Ski NH estimated a total of 2,228,571 alpine skier and snowboarder visits, down 2.6% from the winter of 2008-09, which was the third best on record for skier visits in New Hampshire.
Cross country areas also had a successful winter, hosting 143,787 visits, essentially even with visits from the 2008-09 winter. Areas with snowtubing parks reported 105,391 snowtubing visits. This number was down 3% from the 2008-09 winter.
Although it got off to a late start due to warm temperatures, the 2009-10 season rebounded thanks to strong numbers during the three holiday periods (Christmas week, Martin Luther King weekend and Presidents' week); these can account for as much as 30% of the state's ski business. Unfortunately, for the second year in a row, the month of March proved to be quite challenging for the ski areas. Normally March brings copious snowfall, but the past two years have brought little-to-no measurable snowfall to the state's ski areas. With the exception of a handful of warm, sunny days, foul weather also played a hand in keeping many skiers/riders at home and preventing a potential record season.
Preliminary reports show the Northeast region (including the six New England states and New York state) down 2.8% from last season, New Hampshire compares favorably by declining only 2.6% from the prior winter. The 2009/10 season was also 4% above the ten-year average for New Hampshire alpine skiers and snowboarder visits.
New Hampshire businesses were also able to benefit from the successful winter. An economic impact study conducted during the record 2007/08 winter showed a total of $940 million dollars spent by guests visiting NH ski areas. Of that total, only 12% was spent directly at ski areas with the remaining 88% spent on ski visit-related expenses such as lodging, restaurants, gas, tolls, retail, and other. This year's numbers are expected to be comparable to the 2007/08 study due to the minor decrease in business levels and slight price increases due to inflation.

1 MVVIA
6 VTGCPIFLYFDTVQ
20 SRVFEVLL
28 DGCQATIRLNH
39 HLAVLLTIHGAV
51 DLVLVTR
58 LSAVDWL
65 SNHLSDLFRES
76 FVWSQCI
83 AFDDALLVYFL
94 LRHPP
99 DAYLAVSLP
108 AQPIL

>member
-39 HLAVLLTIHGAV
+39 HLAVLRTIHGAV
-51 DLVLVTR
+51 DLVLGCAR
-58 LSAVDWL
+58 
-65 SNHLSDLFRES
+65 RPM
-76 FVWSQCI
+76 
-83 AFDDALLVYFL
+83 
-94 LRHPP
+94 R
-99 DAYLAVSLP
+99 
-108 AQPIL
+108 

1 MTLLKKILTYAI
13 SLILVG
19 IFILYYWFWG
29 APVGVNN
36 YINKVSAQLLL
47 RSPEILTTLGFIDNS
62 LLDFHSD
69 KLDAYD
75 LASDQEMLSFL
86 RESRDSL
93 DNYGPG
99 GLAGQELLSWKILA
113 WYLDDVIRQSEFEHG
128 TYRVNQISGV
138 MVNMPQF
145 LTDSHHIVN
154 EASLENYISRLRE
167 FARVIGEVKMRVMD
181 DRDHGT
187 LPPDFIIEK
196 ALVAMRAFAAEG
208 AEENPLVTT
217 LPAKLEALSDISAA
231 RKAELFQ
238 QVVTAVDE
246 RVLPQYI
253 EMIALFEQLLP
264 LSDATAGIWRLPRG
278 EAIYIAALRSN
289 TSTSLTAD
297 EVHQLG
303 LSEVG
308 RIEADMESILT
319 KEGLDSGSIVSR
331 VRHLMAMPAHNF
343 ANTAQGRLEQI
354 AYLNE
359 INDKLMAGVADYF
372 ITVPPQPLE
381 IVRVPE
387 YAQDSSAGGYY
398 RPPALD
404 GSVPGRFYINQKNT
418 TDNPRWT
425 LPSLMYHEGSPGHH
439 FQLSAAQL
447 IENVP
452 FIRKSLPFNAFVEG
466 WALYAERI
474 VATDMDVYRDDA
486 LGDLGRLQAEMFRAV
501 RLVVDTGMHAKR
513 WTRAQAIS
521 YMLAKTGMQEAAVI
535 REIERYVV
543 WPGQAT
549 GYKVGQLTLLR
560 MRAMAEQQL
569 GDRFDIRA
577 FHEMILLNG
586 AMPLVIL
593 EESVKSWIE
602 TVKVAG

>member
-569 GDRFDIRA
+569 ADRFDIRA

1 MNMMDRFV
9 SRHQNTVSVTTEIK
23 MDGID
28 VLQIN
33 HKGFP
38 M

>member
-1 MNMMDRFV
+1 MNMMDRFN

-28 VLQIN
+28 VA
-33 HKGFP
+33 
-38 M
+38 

“Once again it was a fun winter that we feel our guests enjoyed. We were able to experience several big snowstorms and fun holiday periods. Unfortunately it was a bit anti-climatic with the lack of fresh snowfall or many spring skiing days in March and April, which ended the season a bit earlier than usual,” noted Karl Stone, Ski NH's marketing director.
“The ski industry is fortunate to have guests that are passionate about the special experience they enjoy with family and friends on New Hampshire's alpine slopes and cross country trails. We hope our snowmaking, grooming, and guest service continue to provide good value for their time spent in our state,” summarized Alice Pearce, Ski NH's president.
Ski NH is the statewide association representing 36 alpine and cross country resorts and more than 200 lodging and guest service properties in New Hampshire. For more information on ski areas, lodging packages, and winter events at Ski NH resorts, call Ski NH at (800) 88-SKI-NH (800-887-5464) or visit the Ski NH website at www.SkiNH.com. For statewide media relations assistance, visit the New Hampshire Division of Travel and Tourism's media room at http://visitnh.gov/media/ or contact Mr. Tai Freligh at 603-271-2343, option #2.